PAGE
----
Build periodic rent increases into your commercial lease provisions to capture annual inflation and long-term appreciation in rents. In future years, rent provisions will become increasingly important to maintain property value as capitalization rates rise.

Types of rent adjustments for consideration

Landlords have a financial need to protect the growth and value of their capital investment in nonresidential income property. The sole method for maintaining the value of income property from year to year is through rent and expense provisions in lease agreements.

To accomplish this feat, the landlord’s leasing agent anticipates the type of provisions for a lease agreement that will deliver the maximum net operating income for all years during the life of the lease. Applying the care and protection owed the landlord in negotiations will provide the landlord future benefits of rents in line with inflation and demographic appreciation.

Since net income from operations sets value and pricing, attention to any ability to shift future cost increases to the tenant will further enhance future value. Future capitalization rates will play a role, driving values inversely to the inevitably rise in rates.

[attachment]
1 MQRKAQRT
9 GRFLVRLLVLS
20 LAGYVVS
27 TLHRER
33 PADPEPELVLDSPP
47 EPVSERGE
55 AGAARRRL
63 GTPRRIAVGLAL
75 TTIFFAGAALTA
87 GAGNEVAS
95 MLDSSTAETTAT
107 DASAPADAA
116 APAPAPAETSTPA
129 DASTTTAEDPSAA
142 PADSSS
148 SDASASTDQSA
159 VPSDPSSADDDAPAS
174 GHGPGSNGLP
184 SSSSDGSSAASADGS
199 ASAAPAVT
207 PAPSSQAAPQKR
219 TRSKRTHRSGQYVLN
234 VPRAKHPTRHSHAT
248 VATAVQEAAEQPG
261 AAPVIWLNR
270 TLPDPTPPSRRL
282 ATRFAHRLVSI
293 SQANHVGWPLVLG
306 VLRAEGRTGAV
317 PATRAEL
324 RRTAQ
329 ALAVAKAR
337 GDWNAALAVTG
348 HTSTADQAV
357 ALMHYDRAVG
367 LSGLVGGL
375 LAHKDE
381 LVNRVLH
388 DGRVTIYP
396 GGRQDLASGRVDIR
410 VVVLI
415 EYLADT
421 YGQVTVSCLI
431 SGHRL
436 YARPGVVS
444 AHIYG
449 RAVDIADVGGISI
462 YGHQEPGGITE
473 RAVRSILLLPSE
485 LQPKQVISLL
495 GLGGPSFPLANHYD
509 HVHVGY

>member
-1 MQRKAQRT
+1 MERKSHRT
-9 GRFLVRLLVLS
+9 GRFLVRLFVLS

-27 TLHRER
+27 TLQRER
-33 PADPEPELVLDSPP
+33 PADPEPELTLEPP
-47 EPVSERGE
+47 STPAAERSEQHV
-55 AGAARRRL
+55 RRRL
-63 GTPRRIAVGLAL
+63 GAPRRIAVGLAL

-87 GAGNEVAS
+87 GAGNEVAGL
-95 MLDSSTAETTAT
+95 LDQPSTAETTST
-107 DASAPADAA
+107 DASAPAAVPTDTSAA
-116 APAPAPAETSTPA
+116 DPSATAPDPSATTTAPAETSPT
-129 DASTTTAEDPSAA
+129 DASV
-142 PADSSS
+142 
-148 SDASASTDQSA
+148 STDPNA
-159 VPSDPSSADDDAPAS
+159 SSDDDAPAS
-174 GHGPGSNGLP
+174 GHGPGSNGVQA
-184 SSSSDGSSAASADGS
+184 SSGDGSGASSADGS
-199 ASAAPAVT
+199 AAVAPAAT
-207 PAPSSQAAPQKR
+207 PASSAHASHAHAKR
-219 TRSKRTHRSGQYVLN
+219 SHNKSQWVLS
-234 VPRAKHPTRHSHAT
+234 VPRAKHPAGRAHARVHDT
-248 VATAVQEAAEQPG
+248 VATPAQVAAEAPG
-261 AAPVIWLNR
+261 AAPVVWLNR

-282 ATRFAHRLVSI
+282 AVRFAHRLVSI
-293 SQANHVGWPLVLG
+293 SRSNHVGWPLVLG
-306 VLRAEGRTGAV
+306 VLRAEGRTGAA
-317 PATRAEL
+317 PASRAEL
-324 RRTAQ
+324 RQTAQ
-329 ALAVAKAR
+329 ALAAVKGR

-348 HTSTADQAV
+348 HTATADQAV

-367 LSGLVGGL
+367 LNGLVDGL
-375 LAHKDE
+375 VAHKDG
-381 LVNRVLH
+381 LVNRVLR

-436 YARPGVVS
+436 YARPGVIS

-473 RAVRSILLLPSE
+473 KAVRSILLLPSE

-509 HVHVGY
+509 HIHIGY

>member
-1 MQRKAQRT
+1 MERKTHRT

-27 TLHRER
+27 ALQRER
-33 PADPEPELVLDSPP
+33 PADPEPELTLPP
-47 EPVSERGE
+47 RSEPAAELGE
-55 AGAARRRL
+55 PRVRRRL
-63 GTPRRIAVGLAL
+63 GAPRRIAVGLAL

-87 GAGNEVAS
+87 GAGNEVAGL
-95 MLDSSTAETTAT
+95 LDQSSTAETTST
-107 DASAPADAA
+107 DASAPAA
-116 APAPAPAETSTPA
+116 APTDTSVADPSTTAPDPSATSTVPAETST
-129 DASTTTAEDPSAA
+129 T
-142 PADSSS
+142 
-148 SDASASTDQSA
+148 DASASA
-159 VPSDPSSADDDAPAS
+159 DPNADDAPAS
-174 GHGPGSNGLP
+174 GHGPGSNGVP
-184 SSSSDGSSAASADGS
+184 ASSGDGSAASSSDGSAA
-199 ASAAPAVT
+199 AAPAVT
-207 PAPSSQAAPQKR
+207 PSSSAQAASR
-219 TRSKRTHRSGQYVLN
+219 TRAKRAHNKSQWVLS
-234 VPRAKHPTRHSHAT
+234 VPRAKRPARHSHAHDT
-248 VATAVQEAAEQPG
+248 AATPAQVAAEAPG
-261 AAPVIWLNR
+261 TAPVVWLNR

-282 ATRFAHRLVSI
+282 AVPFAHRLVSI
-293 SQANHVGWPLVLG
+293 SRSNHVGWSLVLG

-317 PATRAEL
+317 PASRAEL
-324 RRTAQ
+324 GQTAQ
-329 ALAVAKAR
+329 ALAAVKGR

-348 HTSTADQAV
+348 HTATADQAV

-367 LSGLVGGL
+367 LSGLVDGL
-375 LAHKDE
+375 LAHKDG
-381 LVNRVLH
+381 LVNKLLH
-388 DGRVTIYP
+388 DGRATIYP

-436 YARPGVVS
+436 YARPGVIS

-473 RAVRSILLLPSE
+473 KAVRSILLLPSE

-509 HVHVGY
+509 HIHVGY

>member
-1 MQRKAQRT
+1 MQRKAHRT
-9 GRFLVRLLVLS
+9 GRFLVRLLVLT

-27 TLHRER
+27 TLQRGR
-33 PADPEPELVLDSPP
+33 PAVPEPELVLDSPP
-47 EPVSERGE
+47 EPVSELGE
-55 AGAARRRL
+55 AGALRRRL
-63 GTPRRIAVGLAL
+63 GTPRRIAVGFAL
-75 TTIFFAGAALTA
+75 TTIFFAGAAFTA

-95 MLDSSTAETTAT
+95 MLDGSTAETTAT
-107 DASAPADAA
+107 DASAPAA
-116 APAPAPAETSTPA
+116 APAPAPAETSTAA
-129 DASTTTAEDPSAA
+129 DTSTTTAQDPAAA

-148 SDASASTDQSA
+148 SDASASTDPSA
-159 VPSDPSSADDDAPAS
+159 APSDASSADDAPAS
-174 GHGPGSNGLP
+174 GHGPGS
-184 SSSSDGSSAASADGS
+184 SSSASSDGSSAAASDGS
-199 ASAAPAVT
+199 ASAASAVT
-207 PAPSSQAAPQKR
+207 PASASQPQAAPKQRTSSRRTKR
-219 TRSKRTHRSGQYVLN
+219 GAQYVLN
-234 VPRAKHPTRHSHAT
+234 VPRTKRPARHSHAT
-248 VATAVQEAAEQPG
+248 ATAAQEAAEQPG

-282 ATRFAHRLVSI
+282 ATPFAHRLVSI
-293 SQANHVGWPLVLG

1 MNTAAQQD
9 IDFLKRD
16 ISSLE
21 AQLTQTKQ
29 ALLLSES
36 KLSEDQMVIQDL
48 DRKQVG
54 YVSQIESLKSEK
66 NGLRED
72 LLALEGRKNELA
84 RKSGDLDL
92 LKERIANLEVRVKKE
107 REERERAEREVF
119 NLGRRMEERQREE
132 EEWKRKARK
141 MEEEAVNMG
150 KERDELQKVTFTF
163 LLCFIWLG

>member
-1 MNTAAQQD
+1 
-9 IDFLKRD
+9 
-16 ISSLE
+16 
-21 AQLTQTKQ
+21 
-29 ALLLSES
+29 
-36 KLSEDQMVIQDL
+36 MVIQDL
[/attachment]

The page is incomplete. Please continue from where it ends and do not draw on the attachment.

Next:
The three basic types of nonresidential rent adjustment provisions (also known as rent escalation clauses) are:

  • graduated rent provisions;
  • inflation-adjusted rent provisions paired with appreciation-adjusted rent provisions; and
  • percentage lease rent provisions.

Graduated rent provisions

The most common rent adjustment provision used in short-term nonresidential lease agreements is the graduated rent provision. [See first tuesday Form 552]

Graduated rent provisions increase the monthly rent due in the years following the first year’s payment of a base rent. The adjustments are made annually, or sometimes semi-annually. The periodic upward adjustment is either:

  • a specific dollar amount; or